Using the Scripts...
The basic premise of using these scripts is that you first take rapid (30FPS) snapshots from the Kinect and save the depth and color information for each frame as numerically ordered images. Windows automation is used to go through each pair of snapshots, modify the Minecraft save file to show the statue, open Minecraft to take a screenshot, close Minecraft, and then restore the world to its previous state. This ocurrs for each snapshot taken from the Kinect. The snapshots from Minecraft are numerically ordered so that they can be opened in a freeware program like Vdub to be converted to an animation!
- Step 1: Take snapshots from the Kinect using getSnapshot.py.
- Install the Kinect windows drivers from CodeLaboratories
- Make sure to put the CLNUIDevice.dll in the same directory of the scripts!
- Update variables in the script:
- Update saveDir to be a valid directory.
- Update colorDir and depthDir to be valid subdirectories of saveDir
- Make sure they all exist!
- Step 2: Update the parameters of ProcessImages.py.
- Update depthImageName and colorImageName to reflect one of the images in the sequence you plan to animate. It will be used to create the 3D bounding box of the statue cut-out, so use one where the actors take up the most space.
- Update pathToSaves to be the valid path to the Minecraft world you wish to save the world into. Make sure to make a copy of this world incase something goes horribly wrong!
- Update blocksPerMeter to make the statues bigger or smaller. 80 or so is a good starting point.
- Update floorBlock to be the the floor of the statue. 0 sets the statues feet at bedrock, 63 would be sealevel. Remember the hard limit of the world is 128.
- Update centerChunkX, centerChunkZ to be the 'middle' chunk where the statues are displayed. If you are unsure, set them at 0,0 and see where they are placed, and adjust accordingly.
- Update minmaxX, minmaxZ, floor to contain the actors in the image. This may take a couple tries, so I'd suggest using restoreImages.py (update the path there) so you can quickly revert the changes.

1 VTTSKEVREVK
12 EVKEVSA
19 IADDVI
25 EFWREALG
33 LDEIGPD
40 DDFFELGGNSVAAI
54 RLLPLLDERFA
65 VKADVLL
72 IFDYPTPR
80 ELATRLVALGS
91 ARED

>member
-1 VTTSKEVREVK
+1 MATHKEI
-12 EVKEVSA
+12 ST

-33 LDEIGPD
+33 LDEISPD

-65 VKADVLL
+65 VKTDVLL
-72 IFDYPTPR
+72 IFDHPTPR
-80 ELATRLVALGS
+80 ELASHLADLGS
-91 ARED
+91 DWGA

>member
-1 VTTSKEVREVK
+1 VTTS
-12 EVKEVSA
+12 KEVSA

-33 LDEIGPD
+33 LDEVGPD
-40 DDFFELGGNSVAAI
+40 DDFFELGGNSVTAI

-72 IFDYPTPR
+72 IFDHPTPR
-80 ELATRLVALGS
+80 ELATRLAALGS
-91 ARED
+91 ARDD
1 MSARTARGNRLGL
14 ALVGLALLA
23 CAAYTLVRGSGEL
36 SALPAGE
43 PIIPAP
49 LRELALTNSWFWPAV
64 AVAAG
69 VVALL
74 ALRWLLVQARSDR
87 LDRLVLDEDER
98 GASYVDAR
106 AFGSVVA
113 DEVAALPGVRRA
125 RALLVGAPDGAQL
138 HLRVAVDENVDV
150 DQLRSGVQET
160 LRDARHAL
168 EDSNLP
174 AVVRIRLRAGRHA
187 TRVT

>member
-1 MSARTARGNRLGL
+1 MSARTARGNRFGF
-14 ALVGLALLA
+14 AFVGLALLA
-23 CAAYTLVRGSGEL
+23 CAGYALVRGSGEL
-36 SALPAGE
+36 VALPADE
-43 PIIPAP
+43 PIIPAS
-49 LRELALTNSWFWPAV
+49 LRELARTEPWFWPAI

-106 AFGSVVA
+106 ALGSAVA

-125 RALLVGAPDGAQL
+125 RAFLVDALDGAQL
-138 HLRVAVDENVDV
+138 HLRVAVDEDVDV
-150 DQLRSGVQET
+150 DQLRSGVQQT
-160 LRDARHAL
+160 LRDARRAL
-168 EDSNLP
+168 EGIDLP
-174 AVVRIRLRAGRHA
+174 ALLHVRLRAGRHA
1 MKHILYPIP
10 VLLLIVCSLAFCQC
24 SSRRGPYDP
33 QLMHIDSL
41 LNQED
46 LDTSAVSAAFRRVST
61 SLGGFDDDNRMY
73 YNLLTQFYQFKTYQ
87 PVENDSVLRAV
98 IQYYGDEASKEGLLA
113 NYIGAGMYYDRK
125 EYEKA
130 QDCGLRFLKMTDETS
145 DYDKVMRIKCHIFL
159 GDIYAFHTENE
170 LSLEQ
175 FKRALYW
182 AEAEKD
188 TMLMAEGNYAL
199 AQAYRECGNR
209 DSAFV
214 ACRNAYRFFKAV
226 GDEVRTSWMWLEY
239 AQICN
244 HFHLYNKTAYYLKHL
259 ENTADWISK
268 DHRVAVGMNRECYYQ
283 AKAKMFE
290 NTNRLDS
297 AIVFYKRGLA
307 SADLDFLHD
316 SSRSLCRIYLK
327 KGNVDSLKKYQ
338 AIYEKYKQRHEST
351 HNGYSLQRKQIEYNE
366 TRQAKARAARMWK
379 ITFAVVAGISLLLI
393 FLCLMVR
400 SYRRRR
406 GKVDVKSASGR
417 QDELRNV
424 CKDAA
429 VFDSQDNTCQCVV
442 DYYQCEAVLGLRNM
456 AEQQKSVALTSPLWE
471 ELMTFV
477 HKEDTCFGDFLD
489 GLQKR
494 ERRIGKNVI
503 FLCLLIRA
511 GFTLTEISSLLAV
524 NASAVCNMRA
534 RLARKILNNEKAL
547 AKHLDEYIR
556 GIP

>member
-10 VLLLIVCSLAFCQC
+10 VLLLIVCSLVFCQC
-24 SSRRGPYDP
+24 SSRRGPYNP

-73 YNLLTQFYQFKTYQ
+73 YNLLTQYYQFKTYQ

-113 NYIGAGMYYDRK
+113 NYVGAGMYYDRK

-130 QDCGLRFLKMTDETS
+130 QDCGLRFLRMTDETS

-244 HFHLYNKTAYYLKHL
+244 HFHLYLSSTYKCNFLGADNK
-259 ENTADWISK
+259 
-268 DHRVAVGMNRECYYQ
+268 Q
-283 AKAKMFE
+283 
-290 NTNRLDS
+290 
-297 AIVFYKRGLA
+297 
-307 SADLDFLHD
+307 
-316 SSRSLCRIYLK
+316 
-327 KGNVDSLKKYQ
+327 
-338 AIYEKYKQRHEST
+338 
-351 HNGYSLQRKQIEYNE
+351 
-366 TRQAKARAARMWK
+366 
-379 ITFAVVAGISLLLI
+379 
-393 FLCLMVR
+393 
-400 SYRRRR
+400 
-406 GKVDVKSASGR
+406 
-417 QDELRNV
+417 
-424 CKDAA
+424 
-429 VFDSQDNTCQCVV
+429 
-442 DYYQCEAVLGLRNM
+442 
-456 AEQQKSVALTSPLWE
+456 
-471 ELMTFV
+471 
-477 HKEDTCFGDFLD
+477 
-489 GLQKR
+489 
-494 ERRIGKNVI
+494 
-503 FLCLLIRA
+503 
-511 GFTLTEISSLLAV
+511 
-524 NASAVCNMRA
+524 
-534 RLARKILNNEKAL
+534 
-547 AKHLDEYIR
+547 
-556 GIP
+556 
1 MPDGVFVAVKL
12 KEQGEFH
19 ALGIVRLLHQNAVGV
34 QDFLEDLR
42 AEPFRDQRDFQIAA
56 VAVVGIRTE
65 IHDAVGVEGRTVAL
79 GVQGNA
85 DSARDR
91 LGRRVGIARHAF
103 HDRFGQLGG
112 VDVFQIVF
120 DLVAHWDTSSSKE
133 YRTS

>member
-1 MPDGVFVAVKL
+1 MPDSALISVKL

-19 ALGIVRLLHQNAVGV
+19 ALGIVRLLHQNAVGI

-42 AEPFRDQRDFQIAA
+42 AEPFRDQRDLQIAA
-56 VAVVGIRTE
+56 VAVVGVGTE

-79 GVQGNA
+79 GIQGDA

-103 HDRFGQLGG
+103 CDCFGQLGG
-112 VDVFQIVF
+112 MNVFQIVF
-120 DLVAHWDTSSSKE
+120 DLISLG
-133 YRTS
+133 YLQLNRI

- You can check the mapImage.png to see what the cutout will look like projected into 2D.
- Step 3: Use windows automation(driverAnimation.py) to create the many snapshots.
- Take a snapshot from step 2 and position the player so that he is looking out at the statue. The player will not move through the process, so ensure the entire stage is seen from his vantage.
- Restore the worlds save file so that it is at a pre-edited state.
- Update worldNum and pathToSaves to be the save directory of the Minecraft world.
- Update pathToMinecraft to point to the Minecraft executable.
- Update frameDir / colorDir / depthDir to reflect the existing directories that contain the snapshots.
- Set the blocksPerMeter
- Run the script! Be sure not to touch the mouse when minecraft is opened or you will mess up his point of view for subsequent images!
- Step 4: Open the first image of the resulting snapshots in VirtualDub and save as a 30FPS animation.
- Save it and vioala! You're done!
How it works
The Kinect captures two types of data. One is a color image from a normal camera, and the other is a raw depth image.
A grid of 76,800 IR beams are sent out from the kinect. An IR camera takes a picture of the room sprayed with beams of light and processes it into a raw-depth image. Using some calibration techniques the raw-depth image can be converted into a 3D point cloud.
Once a 3D point cloud has been created, some Python scripts are used to cut out the actors in the image. Once the background is gone, a Minecraft save file is opened and the data is pushed inside.
Phase 1 aimed to get this point cloud represented in Minecraft.
Phase 2 animated this data at 30FPS.
Phase 3 is currently under development.
Phase 4 is outlined.